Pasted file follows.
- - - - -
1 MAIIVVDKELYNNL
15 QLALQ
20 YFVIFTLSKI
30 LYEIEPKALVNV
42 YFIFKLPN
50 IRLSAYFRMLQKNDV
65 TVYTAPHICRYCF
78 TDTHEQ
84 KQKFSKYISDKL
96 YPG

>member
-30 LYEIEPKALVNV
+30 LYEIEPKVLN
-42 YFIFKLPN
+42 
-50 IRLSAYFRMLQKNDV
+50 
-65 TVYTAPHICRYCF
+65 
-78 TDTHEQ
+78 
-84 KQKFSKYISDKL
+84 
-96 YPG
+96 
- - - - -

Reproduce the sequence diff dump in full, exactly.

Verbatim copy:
1 MAIIVVDKELYNNL
15 QLALQ
20 YFVIFTLSKI
30 LYEIEPKALVNV
42 YFIFKLPN
50 IRLSAYFRMLQKNDV
65 TVYTAPHICRYCF
78 TDTHEQ
84 KQKFSKYISDKL
96 YPG

>member
-30 LYEIEPKALVNV
+30 LYEIEPKVLN
-42 YFIFKLPN
+42 
-50 IRLSAYFRMLQKNDV
+50 
-65 TVYTAPHICRYCF
+65 
-78 TDTHEQ
+78 
-84 KQKFSKYISDKL
+84 
-96 YPG
+96 